There’s this thing that takes Samford by storm every year. Talk begins late fall and by Christmas break anticipation starts to rise.
Fast forward just a bit to February and all anyone can talk about is Step Sing.
“How are you?”
Literally, that happens. A lot. And that right there is a full conversation because we’re all flat exhausted, running on coffee and excitement and the hope that we’ll remember our dance moves come showtime.
I’ve been dancing and singing on stage since 3rd grade but only because people are kind enough to let me go up and make a fool of myself. There will be no solos coming out of this mouth and you won’t find me in a dance break. Most likely I’ll be the one in the back corner belting her heart out and trying to smile as I jump and leap while staying in character.
I love every bit of it. The background, the crazy costumes, the 40 hours of practice, the atmosphere in the balcony as students cheer each other on.
But there’s something risky about being on a stage – whether dancing, singing, speaking, playing, whatever-ing.
You’re there to entertain, to play a part, to give something of yourself… but who are you giving it to? Who are you doing it for?
I didn’t get it at first, if we’re being honest about that whole shindig. I wanted to look the part and act the part even if it meant faking the part.
I wanted the audience to love me and if that was too much, I simply hoped I wouldn’t fall flat on my face.
(I did, by the way. Fall on my face. But that’s a story for another day.)
(Actually I may not share that story because hashtag embarrassing.)
Here’s what I’ve learned: The audience will ooh and aah. They’ll cheer and scream and compliment you but ultimately it won’t be enough. Someone will be better or funnier or nail it when you slip up. They can’t be why you give yourself to the show.
The same goes for your family and friends. More than anyone else they will shower compliments and praise but I promise it will fade.
Don’t do it for yourself, either. Because you’ll always be able to do better, leap higher, hit the notes louder.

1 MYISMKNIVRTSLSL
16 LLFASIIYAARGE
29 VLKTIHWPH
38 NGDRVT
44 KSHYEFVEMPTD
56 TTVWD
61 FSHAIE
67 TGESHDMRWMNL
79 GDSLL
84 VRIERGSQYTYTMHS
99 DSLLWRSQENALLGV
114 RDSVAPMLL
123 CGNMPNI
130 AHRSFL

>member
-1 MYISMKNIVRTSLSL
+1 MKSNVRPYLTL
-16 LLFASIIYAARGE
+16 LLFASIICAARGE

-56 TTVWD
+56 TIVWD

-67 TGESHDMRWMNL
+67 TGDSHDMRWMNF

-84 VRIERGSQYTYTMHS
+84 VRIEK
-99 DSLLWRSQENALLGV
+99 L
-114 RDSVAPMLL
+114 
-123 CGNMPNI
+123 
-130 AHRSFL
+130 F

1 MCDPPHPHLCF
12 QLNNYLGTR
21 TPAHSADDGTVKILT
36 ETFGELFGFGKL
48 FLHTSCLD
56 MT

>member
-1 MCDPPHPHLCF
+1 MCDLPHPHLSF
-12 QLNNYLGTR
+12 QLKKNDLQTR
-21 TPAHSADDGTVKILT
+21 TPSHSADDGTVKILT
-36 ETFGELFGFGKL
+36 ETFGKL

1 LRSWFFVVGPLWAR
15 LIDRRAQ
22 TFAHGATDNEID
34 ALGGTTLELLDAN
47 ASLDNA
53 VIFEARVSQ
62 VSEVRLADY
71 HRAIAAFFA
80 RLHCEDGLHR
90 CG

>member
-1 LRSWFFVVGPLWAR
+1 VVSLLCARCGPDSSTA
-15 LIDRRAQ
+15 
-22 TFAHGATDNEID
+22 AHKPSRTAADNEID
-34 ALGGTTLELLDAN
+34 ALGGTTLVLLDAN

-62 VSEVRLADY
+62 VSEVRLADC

I’ve been a cop (2014), a farmer (2013) and an Olympic athlete (2012).
That time we were farmers? It was just the most fun, but here’s what I remember: the first two nights the girls in our show teased their hair and wore pigtails. I didn’t.
I was too scared.
To wear pigtails? Yeah. It’s a weird fear, let’s be real. But it wasn’t about the hair-do or my face shape . . . it was about what people would see. Or, to be more accurate, what they wouldn’t.
Running from the base of my neck up the back of my head is a scar where no hair will grow. The removal of a brain tumor at 17 left behind a scar that remains at 22.
I love it. I love it so fierce. But two years ago this week, I was embarrassed of the scar that told the story of pain. It didn’t look like what the world declared beautiful.
I was wearing overalls and fake freckles and on the outside I was confident in my silly outfit. Inside I was crumbling. But Saturday night came and I heard it tugging inside…
Who are you dancing for?
Me? Or them?
He made the scar. He allowed the scar. And when we get down to it, that scar is one of the most beautiful, precious gifts I’ve been given in my 22 years.
So I danced. For Him. In pigtails.
Who are you dancing for? Because the only one in that audience who deserves your worship in the One who created your limbs to move and your mouth to sing.
Give it to Him. Every twist and turn, every note that rises as you sing out, every last ounce of energy when we’re halfway through the show and you’ve gone numb from giving every step your all. Hit the notes, strike the poses, give your very best, but make sure you give it to Him.
Last week I walked a sidewalk and could barely see where I was going; I was completely enraptured by the trees dancing in the wind. Without thinking about it I found myself whispering out loud, “God, I want to dance for you like that. Without a second thought or a worry in the world, I want to dance with you. To dance for you.”
Tonight I get to do that. Dressed up like the Queen of Hearts, I’m going to mess up, slip up, sing a wrong note or two, and probably stand on the wrong part of the stage. I won’t be anywhere near perfect but I promise there won’t be a second that is anything less than my best.
I hope that the audience enjoys the show but I’m not there for them. I’m dancing for Him.
More on the story of dancing in pigtails here :: When Scars Become Beautiful
Journal thoughts from that dance two years ago :: Pigtails and Joy
Samford Step Sing 2015 is going to be amazing. If you’re a little bit cray and want to watch the show, it will be live streamed Thursday-Saturday night for ZERO American dollars. All info is right here in case you’re interested.